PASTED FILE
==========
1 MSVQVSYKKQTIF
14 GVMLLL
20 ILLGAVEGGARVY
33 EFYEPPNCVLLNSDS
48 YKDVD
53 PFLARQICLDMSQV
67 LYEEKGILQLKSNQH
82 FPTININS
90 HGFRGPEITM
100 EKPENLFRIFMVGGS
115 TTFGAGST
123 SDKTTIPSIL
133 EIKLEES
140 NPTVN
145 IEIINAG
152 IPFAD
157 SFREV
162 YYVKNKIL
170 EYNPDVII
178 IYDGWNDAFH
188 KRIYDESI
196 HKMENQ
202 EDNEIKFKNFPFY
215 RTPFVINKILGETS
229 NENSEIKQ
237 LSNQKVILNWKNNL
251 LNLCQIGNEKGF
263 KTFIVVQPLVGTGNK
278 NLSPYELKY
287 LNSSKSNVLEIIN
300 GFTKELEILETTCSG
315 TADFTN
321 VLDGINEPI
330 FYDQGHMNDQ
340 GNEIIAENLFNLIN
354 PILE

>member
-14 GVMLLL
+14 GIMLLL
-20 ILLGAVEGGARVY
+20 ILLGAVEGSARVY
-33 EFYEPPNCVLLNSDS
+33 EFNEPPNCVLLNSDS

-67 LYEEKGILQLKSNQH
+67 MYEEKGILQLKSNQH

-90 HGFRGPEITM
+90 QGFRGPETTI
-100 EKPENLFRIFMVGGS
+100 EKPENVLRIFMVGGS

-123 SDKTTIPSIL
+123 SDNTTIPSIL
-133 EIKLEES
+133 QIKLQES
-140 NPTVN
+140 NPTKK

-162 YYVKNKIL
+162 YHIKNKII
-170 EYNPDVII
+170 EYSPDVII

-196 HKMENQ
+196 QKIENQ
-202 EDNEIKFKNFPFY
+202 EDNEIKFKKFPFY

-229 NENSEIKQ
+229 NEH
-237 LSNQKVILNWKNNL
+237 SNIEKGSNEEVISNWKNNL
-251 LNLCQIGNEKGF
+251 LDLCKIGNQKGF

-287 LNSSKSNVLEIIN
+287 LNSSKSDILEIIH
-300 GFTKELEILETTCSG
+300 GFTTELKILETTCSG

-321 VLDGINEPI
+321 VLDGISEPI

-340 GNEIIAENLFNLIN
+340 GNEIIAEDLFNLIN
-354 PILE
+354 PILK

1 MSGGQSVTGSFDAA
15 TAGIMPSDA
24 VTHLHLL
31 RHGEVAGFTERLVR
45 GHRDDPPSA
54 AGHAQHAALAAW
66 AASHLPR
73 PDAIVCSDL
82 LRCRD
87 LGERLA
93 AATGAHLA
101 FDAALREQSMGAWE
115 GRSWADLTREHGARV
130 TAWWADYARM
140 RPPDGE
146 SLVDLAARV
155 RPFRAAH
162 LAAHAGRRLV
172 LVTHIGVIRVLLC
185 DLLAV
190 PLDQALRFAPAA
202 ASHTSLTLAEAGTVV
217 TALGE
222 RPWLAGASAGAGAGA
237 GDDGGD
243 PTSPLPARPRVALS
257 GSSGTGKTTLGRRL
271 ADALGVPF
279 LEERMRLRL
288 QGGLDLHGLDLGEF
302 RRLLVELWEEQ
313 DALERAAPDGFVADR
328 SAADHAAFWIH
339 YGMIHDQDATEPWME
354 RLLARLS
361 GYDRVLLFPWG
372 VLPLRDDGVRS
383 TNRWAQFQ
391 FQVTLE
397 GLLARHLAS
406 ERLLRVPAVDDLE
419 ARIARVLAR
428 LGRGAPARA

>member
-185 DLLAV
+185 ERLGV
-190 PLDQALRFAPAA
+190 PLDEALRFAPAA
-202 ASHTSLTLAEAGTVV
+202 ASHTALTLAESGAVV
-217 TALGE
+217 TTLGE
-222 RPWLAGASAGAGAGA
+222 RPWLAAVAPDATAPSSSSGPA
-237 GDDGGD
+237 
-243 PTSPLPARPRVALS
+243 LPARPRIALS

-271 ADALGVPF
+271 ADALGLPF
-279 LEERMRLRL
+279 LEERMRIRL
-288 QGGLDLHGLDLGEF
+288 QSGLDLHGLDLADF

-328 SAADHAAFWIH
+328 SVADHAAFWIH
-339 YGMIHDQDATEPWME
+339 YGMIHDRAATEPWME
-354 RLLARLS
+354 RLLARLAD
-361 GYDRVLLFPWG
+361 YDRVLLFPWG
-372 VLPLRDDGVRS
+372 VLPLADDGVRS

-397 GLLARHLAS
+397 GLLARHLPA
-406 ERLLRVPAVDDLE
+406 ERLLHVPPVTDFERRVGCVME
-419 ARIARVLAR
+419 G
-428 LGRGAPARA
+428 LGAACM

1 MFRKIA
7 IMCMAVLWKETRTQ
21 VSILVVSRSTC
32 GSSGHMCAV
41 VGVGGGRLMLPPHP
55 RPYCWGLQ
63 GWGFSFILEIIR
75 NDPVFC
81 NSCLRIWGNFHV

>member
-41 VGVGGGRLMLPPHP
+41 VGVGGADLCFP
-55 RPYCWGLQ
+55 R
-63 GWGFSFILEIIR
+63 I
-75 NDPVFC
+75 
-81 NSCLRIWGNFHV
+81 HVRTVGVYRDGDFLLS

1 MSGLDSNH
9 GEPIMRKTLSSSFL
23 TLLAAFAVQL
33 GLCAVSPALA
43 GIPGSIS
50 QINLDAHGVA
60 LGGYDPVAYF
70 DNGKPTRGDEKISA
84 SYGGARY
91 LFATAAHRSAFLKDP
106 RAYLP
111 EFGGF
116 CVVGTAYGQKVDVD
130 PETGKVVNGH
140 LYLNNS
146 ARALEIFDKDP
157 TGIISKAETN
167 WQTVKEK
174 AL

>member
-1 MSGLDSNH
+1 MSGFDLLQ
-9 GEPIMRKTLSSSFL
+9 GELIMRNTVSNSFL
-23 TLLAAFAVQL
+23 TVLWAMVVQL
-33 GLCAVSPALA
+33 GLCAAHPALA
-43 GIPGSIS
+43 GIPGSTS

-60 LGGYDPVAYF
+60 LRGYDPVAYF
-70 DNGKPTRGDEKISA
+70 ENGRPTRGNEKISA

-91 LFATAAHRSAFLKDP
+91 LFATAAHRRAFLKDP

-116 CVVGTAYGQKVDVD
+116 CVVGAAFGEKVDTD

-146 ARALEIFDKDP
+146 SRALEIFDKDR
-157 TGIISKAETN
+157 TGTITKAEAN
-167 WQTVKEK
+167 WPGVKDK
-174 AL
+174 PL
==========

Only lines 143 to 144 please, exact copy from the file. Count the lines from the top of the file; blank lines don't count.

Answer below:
+288 QSGLDLHGLDLADF

-328 SAADHAAFWIH